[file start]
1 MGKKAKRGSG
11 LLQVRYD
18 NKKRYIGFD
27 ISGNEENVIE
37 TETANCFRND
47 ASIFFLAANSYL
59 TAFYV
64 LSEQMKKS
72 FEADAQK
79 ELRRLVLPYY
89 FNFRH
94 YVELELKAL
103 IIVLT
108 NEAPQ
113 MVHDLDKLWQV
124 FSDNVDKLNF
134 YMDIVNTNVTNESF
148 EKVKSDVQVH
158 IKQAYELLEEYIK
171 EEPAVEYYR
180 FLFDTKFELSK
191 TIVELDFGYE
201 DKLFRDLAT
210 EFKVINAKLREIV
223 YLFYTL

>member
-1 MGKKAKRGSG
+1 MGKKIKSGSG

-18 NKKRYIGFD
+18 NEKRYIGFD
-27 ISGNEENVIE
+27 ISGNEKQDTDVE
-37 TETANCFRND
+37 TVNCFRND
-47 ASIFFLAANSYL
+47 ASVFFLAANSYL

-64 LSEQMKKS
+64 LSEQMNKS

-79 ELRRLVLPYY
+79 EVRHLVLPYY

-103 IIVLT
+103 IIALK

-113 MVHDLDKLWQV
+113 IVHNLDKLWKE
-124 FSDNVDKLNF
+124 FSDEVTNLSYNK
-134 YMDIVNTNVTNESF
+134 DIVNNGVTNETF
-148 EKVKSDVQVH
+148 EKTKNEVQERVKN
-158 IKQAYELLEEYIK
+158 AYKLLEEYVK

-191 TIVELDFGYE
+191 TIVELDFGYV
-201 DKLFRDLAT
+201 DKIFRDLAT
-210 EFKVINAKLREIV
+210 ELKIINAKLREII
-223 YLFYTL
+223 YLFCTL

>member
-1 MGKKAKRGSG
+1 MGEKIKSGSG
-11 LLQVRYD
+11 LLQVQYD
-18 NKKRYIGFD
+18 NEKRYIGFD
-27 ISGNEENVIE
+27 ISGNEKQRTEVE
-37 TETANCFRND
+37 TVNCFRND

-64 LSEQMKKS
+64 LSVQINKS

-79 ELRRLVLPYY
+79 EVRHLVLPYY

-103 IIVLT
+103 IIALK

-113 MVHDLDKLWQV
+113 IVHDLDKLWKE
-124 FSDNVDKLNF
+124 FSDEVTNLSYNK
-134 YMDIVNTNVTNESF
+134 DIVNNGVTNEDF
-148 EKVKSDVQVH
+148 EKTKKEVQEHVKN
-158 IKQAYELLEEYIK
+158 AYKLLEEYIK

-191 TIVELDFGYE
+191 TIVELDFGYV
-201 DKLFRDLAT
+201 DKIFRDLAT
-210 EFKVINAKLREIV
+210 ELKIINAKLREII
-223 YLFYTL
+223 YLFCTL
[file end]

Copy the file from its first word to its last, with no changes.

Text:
1 MGKKAKRGSG
11 LLQVRYD
18 NKKRYIGFD
27 ISGNEENVIE
37 TETANCFRND
47 ASIFFLAANSYL
59 TAFYV
64 LSEQMKKS
72 FEADAQK
79 ELRRLVLPYY
89 FNFRH
94 YVELELKAL
103 IIVLT
108 NEAPQ
113 MVHDLDKLWQV
124 FSDNVDKLNF
134 YMDIVNTNVTNESF
148 EKVKSDVQVH
158 IKQAYELLEEYIK
171 EEPAVEYYR
180 FLFDTKFELSK
191 TIVELDFGYE
201 DKLFRDLAT
210 EFKVINAKLREIV
223 YLFYTL

>member
-1 MGKKAKRGSG
+1 MGKKIKSGSG

-18 NKKRYIGFD
+18 NEKRYIGFD
-27 ISGNEENVIE
+27 ISGNEKQDTDVE
-37 TETANCFRND
+37 TVNCFRND
-47 ASIFFLAANSYL
+47 ASVFFLAANSYL

-64 LSEQMKKS
+64 LSEQMNKS

-79 ELRRLVLPYY
+79 EVRHLVLPYY

-103 IIVLT
+103 IIALK

-113 MVHDLDKLWQV
+113 IVHNLDKLWKE
-124 FSDNVDKLNF
+124 FSDEVTNLSYNK
-134 YMDIVNTNVTNESF
+134 DIVNNGVTNETF
-148 EKVKSDVQVH
+148 EKTKNEVQERVKN
-158 IKQAYELLEEYIK
+158 AYKLLEEYVK

-191 TIVELDFGYE
+191 TIVELDFGYV
-201 DKLFRDLAT
+201 DKIFRDLAT
-210 EFKVINAKLREIV
+210 ELKIINAKLREII
-223 YLFYTL
+223 YLFCTL

>member
-1 MGKKAKRGSG
+1 MGEKIKSGSG
-11 LLQVRYD
+11 LLQVQYD
-18 NKKRYIGFD
+18 NEKRYIGFD
-27 ISGNEENVIE
+27 ISGNEKQRTEVE
-37 TETANCFRND
+37 TVNCFRND

-64 LSEQMKKS
+64 LSVQINKS

-79 ELRRLVLPYY
+79 EVRHLVLPYY

-103 IIVLT
+103 IIALK

-113 MVHDLDKLWQV
+113 IVHDLDKLWKE
-124 FSDNVDKLNF
+124 FSDEVTNLSYNK
-134 YMDIVNTNVTNESF
+134 DIVNNGVTNEDF
-148 EKVKSDVQVH
+148 EKTKKEVQEHVKN
-158 IKQAYELLEEYIK
+158 AYKLLEEYIK

-191 TIVELDFGYE
+191 TIVELDFGYV
-201 DKLFRDLAT
+201 DKIFRDLAT
-210 EFKVINAKLREIV
+210 ELKIINAKLREII
-223 YLFYTL
+223 YLFCTL